Police Rescue 37 Babies From Baby-Selling Trafficking Ring in China

By Sarah Zagorski

Partially republished with permission from LifeNews.com. Link to full article at the bottom.

Earlier this [year], China Central Television reported that authorities rescued 37 babies and a toddler out of an abandoned factory in the southwestern province of Shandong. The children were found in poor condition and many were suffering from HIV-AIDS and malnutrition. Police first became suspicious of the trafficking ring when they noticed that pregnant women were being herded into the factory.

According to CNN, human traffickers were recruiting pregnant women in the area willing to sell their babies and hid them in the factory until they gave birth. Then, after the women had their babies, they gave the newborns over to the traffickers and left.

A Chinese police official, Chen Shiqu, said that the incident is a “new criminal pattern” in which child traffickers take pregnant women to a specific place to give birth. Currently, police have 103 people in custody who are suspected of selling or buying children.

As LifeNews previously reported, Reggie Littlejohn, the president of Women’s Rights Without Frontiers, explained that the brutal One-Child Policy is largely to blame for the trafficking problems in China. She said, “The One Child Policy is the driving force in trafficking. Couples who do not have a son want to obtain a boy through trafficking. Couples who already have a son may want to traffic a girl into their family, to ensure that their son will have a bride when he grows up. In China, the marriage market is on the road to collapse. Because of  the pronounced gender imbalance caused by gendercide – the selective abortion of baby girls – there are currently about 37 million more males living in China than females.”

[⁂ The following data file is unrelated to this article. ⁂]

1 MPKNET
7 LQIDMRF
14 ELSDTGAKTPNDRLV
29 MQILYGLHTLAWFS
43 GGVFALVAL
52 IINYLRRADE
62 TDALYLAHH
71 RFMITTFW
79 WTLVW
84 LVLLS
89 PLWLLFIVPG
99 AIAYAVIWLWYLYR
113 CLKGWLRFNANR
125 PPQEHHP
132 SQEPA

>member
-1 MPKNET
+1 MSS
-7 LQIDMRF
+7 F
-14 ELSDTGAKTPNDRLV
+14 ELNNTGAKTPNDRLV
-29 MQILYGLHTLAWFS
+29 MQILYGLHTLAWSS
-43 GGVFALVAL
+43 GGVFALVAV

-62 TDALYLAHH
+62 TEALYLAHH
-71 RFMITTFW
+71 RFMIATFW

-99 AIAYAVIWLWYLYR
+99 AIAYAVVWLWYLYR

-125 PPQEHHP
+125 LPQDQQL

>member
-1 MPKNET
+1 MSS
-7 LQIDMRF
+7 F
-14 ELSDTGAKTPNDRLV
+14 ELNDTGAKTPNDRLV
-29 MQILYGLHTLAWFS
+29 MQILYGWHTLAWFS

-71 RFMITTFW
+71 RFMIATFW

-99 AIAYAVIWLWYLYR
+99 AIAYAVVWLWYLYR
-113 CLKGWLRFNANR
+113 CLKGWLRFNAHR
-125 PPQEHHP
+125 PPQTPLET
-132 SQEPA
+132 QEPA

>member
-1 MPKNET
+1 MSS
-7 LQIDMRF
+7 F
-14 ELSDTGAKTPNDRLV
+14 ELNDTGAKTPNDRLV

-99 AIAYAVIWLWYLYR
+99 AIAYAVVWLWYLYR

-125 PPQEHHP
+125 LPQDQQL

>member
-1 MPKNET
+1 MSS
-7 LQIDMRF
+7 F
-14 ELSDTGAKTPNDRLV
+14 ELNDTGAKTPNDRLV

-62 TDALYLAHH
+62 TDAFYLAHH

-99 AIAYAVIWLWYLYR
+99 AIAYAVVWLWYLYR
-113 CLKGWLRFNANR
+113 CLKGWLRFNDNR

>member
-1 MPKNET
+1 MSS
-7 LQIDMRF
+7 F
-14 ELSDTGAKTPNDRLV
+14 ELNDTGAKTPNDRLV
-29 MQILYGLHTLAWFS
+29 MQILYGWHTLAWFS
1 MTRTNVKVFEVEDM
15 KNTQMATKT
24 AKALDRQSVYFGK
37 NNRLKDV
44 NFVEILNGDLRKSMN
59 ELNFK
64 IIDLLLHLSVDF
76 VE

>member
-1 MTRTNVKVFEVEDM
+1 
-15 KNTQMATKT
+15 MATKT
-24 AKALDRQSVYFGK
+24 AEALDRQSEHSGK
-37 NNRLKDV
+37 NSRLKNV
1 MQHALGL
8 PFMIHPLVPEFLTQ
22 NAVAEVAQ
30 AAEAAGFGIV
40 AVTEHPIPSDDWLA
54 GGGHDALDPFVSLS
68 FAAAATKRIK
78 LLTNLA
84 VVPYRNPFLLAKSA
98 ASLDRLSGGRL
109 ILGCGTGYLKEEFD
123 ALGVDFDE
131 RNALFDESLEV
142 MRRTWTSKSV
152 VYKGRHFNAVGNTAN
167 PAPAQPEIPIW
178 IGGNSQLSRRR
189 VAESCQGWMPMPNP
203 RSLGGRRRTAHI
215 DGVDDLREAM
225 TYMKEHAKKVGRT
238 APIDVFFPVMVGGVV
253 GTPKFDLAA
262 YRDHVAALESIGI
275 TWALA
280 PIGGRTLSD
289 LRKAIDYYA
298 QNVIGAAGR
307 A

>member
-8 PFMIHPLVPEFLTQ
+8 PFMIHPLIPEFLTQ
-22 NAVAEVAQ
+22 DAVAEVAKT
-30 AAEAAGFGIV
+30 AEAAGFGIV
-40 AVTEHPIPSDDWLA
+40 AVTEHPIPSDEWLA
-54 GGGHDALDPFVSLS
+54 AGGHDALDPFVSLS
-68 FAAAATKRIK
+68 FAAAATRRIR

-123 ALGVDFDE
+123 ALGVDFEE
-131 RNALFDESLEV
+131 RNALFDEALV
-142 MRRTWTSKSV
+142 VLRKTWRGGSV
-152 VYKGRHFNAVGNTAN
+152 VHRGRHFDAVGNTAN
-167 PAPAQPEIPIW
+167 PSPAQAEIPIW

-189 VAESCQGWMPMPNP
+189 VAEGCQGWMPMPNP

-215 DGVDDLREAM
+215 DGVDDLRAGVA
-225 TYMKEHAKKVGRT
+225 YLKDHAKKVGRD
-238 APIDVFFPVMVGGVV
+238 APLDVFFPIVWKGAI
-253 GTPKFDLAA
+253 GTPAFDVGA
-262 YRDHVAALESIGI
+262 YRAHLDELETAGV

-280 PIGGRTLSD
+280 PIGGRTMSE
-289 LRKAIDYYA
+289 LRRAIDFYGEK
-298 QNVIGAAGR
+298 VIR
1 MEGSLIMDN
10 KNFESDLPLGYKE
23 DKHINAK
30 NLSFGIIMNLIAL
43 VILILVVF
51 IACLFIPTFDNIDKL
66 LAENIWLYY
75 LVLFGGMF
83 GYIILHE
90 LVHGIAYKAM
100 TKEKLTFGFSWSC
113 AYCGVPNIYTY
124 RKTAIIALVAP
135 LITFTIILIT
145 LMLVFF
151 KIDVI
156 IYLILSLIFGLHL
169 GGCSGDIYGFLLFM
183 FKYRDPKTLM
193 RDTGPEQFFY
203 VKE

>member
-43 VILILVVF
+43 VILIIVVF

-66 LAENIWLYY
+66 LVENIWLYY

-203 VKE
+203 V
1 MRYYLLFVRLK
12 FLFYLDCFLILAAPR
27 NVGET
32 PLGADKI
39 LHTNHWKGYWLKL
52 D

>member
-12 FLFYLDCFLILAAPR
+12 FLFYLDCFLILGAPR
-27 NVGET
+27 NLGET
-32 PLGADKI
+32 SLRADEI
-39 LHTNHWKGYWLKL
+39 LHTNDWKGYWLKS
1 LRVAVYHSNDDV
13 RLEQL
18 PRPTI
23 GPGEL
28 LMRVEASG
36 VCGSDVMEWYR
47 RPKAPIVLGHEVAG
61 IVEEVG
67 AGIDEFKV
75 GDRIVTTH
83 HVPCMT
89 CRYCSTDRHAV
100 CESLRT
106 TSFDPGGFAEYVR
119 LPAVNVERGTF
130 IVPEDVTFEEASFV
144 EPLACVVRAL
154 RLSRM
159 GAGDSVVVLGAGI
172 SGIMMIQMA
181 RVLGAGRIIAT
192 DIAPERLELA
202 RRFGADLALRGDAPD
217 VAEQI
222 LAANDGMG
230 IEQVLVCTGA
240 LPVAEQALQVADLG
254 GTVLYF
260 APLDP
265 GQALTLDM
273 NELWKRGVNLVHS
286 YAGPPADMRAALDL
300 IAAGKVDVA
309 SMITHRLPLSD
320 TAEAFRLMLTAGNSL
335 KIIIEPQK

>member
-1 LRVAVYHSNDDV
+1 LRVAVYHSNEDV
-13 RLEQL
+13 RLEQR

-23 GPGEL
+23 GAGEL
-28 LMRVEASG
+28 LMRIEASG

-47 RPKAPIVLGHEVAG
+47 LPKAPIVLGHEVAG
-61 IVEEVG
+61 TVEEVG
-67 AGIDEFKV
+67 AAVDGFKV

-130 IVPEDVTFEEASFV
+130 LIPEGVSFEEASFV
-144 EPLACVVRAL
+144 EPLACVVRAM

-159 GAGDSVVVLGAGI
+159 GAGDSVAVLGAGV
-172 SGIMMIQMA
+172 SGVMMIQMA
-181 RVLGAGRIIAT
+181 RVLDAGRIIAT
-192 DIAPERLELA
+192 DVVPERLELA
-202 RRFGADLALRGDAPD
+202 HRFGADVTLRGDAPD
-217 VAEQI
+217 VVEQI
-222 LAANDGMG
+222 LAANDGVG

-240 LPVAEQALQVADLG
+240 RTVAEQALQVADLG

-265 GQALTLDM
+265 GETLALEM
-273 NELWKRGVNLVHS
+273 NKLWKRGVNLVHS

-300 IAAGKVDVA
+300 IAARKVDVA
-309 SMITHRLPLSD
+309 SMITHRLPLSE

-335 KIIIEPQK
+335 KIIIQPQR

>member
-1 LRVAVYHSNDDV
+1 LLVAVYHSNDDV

Read the full article at LifeNews.com: http://www.lifenews.com/2015/01/16/police-rescue-37-babies-from-baby-selling-trafficking-ring-in-china/

This entry was posted in China's One Child Policy, coerced abortion, human trafficking, Reggie Littlejohn, Uncategorized. Bookmark the permalink.

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